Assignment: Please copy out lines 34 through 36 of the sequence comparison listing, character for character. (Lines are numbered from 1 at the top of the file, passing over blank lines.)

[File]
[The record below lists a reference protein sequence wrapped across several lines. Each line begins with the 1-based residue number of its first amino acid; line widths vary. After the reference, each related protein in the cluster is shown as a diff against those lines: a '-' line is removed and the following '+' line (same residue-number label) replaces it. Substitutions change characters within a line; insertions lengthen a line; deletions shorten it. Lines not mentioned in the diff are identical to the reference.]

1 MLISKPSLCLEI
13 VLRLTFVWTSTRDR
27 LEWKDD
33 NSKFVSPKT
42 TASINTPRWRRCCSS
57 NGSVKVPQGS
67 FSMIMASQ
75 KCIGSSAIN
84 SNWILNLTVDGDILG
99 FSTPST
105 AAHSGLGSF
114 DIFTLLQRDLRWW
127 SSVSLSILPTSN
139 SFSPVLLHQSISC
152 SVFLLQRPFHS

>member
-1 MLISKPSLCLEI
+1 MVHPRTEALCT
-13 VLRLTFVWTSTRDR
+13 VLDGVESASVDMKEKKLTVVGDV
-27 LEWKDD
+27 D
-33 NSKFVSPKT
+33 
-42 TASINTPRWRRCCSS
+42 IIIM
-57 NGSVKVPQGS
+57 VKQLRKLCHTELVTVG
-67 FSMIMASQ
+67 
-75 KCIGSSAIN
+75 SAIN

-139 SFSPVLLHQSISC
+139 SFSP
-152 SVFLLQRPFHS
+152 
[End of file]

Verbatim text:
-139 SFSPVLLHQSISC
+139 SFSP
-152 SVFLLQRPFHS